Couldn't find what you looking for?

TRY OUR SEARCH!

I'm an alcoholic, though my drinking hadn't been too heavy until September last year, when it escalated.

However, I have been experiencing certain "symptoms" that have been concerning me.

I'm due to have a liver function test done, but I was wondering if someone just tell me what the early symptoms may be of potential liver damage (not necessarily liver disease)?

I'm a medical student, so please explain it in medical and scientific terms.

Thanks! :D

Loading...

OK then. Here it is.

Alcohol causes a spectrum of liver injury that can progress from fatty liver to alcoholic hepatitis (often considered an intermediate stage) to cirrhosis.

Fatty liver, alcoholic hepatitis, and cirrhosis often are considered separate, progressive manifestations of alcoholic liver disease. Their features, however, often overlap.

Fatty liver (steatosis) is the initial and most common consequence of excessive alcohol ingestion. It is potentially reversible. Fatty liver is the accumulation of macrovesicular fat as large droplets of triglyceride that displaces the hepatocyte nucleus. Less often, fat appears in a microvesicular form as small droplets that do not displace the nucleus. Microvesicular fat represents mitochondrial damage. The liver enlarges, and the cut surface is yellow.

Alcoholic hepatitis (steatohepatitis) is a combination of fatty liver, diffuse liver inflammation, and liver necrosis (often focal), all in various degrees of severity. Cirrhosis may be present as well. The damaged hepatocytes either are swollen with a granular cytoplasm (balloon degeneration) or contain fibrillar protein in the cytoplasm (Mallory or alcoholic hyaline bodies). Severely damaged hepatocytes become necrotic. Collagen accumulation and fibrosis of the terminal hepatic venules compromise hepatic perfusion and contribute to portal hypertension. Histologic features that predict progression to cirrhosis include perivenular fibrosis, microvesicular fat, and giant mitochondria.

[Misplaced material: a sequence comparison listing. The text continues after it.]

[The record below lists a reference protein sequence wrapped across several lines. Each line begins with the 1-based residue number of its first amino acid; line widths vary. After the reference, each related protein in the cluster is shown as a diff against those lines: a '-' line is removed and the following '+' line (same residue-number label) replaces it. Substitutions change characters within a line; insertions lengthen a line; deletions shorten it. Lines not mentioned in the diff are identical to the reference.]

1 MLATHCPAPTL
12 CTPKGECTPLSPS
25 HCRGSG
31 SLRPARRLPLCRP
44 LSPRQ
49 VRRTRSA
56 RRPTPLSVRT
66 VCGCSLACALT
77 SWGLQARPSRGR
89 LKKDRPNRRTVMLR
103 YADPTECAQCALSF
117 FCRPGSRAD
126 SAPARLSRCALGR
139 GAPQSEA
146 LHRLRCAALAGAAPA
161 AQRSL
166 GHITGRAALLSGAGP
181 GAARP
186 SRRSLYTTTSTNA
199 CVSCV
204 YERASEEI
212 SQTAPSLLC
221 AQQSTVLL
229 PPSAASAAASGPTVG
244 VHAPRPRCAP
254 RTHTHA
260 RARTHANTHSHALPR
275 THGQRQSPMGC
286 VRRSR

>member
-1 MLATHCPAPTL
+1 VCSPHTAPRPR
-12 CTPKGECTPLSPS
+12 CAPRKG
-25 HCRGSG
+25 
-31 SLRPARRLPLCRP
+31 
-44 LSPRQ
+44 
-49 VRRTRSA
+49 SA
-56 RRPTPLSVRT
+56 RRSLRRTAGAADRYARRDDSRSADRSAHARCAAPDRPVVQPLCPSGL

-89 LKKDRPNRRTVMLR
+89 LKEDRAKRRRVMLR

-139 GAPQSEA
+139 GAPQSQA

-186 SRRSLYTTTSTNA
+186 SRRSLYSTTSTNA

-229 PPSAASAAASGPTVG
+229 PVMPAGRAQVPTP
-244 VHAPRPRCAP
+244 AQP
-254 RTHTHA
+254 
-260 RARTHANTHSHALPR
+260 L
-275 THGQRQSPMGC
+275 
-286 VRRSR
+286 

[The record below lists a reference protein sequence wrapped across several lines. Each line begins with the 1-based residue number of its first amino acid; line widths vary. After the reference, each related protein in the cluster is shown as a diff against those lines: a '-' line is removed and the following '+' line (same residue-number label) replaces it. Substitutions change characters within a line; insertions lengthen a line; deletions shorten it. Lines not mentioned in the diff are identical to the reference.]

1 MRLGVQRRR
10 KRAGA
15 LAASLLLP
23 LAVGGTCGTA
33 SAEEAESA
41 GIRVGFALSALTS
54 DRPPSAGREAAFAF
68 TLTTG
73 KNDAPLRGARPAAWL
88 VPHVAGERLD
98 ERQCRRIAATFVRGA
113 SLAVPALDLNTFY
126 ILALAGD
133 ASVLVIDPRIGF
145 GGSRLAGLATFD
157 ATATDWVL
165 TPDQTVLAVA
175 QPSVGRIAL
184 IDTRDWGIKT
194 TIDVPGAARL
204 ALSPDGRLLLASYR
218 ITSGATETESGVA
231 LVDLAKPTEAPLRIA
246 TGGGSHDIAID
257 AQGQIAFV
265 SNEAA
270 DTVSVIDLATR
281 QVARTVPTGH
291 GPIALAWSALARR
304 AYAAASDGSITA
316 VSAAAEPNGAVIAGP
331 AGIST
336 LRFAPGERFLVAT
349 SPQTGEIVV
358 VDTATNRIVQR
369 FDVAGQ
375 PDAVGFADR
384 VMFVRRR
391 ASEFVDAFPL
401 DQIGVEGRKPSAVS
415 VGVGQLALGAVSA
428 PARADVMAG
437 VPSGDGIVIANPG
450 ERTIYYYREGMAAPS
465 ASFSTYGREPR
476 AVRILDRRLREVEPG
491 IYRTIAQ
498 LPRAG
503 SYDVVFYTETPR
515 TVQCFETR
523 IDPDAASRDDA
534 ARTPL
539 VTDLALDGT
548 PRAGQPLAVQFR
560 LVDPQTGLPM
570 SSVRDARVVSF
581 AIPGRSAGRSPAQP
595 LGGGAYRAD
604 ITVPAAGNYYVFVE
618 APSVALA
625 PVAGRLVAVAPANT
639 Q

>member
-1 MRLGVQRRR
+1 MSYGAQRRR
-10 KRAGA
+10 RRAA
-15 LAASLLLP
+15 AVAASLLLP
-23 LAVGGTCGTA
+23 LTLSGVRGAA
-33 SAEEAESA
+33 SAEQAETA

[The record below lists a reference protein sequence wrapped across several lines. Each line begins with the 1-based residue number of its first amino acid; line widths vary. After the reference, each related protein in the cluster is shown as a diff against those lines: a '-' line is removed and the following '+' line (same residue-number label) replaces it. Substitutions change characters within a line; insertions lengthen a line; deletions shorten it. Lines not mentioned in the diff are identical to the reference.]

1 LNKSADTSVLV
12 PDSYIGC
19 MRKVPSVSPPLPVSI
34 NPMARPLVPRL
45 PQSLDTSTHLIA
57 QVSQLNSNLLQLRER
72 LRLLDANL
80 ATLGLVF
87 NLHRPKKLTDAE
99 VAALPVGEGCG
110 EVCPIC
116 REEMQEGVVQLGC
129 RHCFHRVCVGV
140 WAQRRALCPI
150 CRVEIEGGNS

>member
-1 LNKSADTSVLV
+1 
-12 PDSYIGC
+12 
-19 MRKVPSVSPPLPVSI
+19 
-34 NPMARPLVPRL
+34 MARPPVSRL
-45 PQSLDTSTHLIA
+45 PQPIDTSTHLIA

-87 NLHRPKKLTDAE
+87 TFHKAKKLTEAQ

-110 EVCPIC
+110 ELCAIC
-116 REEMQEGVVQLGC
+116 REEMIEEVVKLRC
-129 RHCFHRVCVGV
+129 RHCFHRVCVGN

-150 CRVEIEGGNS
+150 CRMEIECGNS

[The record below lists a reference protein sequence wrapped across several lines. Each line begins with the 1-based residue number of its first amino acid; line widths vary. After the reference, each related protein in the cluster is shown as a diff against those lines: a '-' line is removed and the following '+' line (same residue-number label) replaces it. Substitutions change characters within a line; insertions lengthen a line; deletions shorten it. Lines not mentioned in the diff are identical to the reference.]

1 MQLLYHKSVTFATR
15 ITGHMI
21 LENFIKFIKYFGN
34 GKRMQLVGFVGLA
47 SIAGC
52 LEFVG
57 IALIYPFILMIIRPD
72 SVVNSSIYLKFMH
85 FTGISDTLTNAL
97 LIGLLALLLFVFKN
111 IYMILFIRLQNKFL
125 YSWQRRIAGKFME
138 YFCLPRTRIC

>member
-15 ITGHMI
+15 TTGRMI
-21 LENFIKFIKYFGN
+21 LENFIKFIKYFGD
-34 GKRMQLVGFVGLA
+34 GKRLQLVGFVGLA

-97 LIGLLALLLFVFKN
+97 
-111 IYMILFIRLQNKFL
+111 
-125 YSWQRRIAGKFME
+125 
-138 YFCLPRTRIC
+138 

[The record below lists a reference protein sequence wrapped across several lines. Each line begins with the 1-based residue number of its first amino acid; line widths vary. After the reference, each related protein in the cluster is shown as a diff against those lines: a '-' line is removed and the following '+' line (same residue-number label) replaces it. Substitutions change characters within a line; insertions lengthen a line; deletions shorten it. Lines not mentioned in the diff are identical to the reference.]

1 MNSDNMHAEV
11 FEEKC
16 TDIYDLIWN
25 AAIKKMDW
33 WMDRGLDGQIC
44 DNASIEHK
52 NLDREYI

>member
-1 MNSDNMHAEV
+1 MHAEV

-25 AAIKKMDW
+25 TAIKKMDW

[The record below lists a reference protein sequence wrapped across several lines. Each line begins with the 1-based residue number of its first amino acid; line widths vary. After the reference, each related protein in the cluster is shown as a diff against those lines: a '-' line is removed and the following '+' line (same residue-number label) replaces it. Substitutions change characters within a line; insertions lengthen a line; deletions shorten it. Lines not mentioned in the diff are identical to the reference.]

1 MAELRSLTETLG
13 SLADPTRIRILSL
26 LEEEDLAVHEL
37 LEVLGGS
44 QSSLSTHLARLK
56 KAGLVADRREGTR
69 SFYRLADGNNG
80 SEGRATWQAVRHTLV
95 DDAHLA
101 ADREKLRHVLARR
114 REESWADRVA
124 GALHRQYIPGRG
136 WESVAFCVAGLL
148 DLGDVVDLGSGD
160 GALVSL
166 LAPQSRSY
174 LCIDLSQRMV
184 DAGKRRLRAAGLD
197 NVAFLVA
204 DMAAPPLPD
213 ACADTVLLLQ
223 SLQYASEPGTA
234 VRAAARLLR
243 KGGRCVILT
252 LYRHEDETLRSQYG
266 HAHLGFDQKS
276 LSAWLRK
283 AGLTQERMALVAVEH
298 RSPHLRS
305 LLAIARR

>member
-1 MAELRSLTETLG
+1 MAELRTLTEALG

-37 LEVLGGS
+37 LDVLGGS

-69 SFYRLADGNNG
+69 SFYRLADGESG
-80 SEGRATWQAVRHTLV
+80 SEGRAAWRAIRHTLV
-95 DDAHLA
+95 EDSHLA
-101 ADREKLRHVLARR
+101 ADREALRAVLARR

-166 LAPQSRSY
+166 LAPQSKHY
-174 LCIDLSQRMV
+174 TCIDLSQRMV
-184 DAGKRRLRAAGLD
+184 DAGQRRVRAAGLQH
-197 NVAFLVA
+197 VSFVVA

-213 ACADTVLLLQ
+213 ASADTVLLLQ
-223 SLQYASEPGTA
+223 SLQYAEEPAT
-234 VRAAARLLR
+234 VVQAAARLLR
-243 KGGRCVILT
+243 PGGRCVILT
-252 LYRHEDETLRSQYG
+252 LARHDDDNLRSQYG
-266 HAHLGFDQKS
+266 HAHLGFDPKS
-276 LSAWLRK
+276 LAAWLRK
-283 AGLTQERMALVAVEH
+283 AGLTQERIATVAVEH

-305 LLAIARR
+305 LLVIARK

Cirrhosis is advanced liver disease characterized by extensive fibrosis that disrupts the normal liver architecture. The amount of fat present varies. Alcoholic hepatitis may coexist. The feeble compensatory attempt at hepatic regeneration produces relatively small nodules (micronodular cirrhosis), shrinking the liver. In time, particularly with abstinence, this can progress to macronodular cirrhosis.

Symptoms match the stage and severity of disease. Symptoms generally become apparent in patients during their 30s; severe problems appear about a decade later.

Fatty liver usually causes no symptoms. In 1⁄3 of patients, the liver is enlarged, smooth, and occasionally tender.

Alcoholic hepatitis ranges from a mild, reversible illness to a life-threatening disease. In moderate cases, patients usually are malnourished and present with fatigue, fever, jaundice, right upper quadrant pain, tender hepatomegaly, and, sometimes, a hepatic bruit. Their condition often deteriorates in the first few weeks of hospitalization. Severe cases may involve jaundice, ascites, hypoglycemia, electrolyte abnormalities, hepatic insufficiency with coagulopathy or portal-systemic encephalopathy, or other manifestations of cirrhosis. If severe hyperbilirubinemia > 20 mg/dL (> 360 μmol/L), prolonged PT or INR (unresponsive to vitamin K sc), and encephalopathy are present, the risk of death is 20 to 50%, and the risk of cirrhosis is 50%.

Cirrhosis may cause symptoms ranging from minimal to those of alcoholic hepatitis or the complications of end-stage liver disease. Commonly, portal hypertension (often with esophageal varices and upper GI bleeding, ascites, portal-systemic encephalopathy), hepatorenal syndrome, or even hepatocellular carcinoma is present.

In any chronic alcoholic liver disease, Dupuytren's contracture of the palmar fascia, vascular spiders, peripheral neuropathy, Wernicke's encephalopathy, Korsakoff's psychosis, and, in men, signs of hypogonadism and feminization (eg, smooth skin, lack of male-pattern baldness, gynecomastia, testicular atrophy) may be present. These manifestations more likely reflect the effect of alcoholism than of liver disease. Malnutrition may lead to enlarged parotid glands. Hepatitis C virus infection occurs in about 25% of alcoholics, a combination that markedly worsens the progression of liver disease.
Reply

Loading...